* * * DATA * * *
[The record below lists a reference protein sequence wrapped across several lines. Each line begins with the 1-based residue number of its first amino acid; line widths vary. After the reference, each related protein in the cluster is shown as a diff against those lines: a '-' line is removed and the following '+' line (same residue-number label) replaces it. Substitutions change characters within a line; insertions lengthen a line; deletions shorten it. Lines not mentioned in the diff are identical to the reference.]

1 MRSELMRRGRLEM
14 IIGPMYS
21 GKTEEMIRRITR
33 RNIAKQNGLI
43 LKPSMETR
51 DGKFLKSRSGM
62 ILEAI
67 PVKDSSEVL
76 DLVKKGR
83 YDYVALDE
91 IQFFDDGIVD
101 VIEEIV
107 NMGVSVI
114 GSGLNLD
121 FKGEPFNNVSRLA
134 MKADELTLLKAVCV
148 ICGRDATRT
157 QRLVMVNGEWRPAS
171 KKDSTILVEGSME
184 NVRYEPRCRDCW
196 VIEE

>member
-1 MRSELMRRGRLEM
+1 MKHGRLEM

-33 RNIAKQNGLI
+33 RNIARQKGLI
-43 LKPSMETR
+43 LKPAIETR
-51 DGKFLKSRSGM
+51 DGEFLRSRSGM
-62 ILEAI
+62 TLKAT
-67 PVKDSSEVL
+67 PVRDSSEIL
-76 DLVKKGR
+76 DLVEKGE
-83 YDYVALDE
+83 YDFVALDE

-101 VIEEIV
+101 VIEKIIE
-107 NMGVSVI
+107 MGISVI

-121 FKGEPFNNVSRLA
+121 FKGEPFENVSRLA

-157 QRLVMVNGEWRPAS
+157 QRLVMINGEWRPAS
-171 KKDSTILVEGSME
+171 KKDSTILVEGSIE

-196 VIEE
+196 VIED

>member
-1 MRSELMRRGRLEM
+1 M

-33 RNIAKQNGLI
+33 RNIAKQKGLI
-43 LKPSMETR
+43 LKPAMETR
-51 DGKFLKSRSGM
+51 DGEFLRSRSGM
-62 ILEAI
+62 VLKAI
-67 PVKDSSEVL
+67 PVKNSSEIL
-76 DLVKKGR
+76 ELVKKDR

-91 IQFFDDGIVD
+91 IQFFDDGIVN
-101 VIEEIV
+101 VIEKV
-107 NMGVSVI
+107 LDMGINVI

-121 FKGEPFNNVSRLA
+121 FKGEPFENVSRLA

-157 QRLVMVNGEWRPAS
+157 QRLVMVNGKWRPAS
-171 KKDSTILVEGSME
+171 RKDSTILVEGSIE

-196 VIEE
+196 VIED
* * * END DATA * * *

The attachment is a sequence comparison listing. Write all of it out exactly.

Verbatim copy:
[The record below lists a reference protein sequence wrapped across several lines. Each line begins with the 1-based residue number of its first amino acid; line widths vary. After the reference, each related protein in the cluster is shown as a diff against those lines: a '-' line is removed and the following '+' line (same residue-number label) replaces it. Substitutions change characters within a line; insertions lengthen a line; deletions shorten it. Lines not mentioned in the diff are identical to the reference.]

1 MRSELMRRGRLEM
14 IIGPMYS
21 GKTEEMIRRITR
33 RNIAKQNGLI
43 LKPSMETR
51 DGKFLKSRSGM
62 ILEAI
67 PVKDSSEVL
76 DLVKKGR
83 YDYVALDE
91 IQFFDDGIVD
101 VIEEIV
107 NMGVSVI
114 GSGLNLD
121 FKGEPFNNVSRLA
134 MKADELTLLKAVCV
148 ICGRDATRT
157 QRLVMVNGEWRPAS
171 KKDSTILVEGSME
184 NVRYEPRCRDCW
196 VIEE

>member
-1 MRSELMRRGRLEM
+1 MKHGRLEM

-33 RNIAKQNGLI
+33 RNIARQKGLI
-43 LKPSMETR
+43 LKPAIETR
-51 DGKFLKSRSGM
+51 DGEFLRSRSGM
-62 ILEAI
+62 TLKAT
-67 PVKDSSEVL
+67 PVRDSSEIL
-76 DLVKKGR
+76 DLVEKGE
-83 YDYVALDE
+83 YDFVALDE

-101 VIEEIV
+101 VIEKIIE
-107 NMGVSVI
+107 MGISVI

-121 FKGEPFNNVSRLA
+121 FKGEPFENVSRLA

-157 QRLVMVNGEWRPAS
+157 QRLVMINGEWRPAS
-171 KKDSTILVEGSME
+171 KKDSTILVEGSIE

-196 VIEE
+196 VIED

>member
-1 MRSELMRRGRLEM
+1 M

-33 RNIAKQNGLI
+33 RNIAKQKGLI
-43 LKPSMETR
+43 LKPAMETR
-51 DGKFLKSRSGM
+51 DGEFLRSRSGM
-62 ILEAI
+62 VLKAI
-67 PVKDSSEVL
+67 PVKNSSEIL
-76 DLVKKGR
+76 ELVKKDR

-91 IQFFDDGIVD
+91 IQFFDDGIVN
-101 VIEEIV
+101 VIEKV
-107 NMGVSVI
+107 LDMGINVI

-121 FKGEPFNNVSRLA
+121 FKGEPFENVSRLA

-157 QRLVMVNGEWRPAS
+157 QRLVMVNGKWRPAS
-171 KKDSTILVEGSME
+171 RKDSTILVEGSIE

-196 VIEE
+196 VIED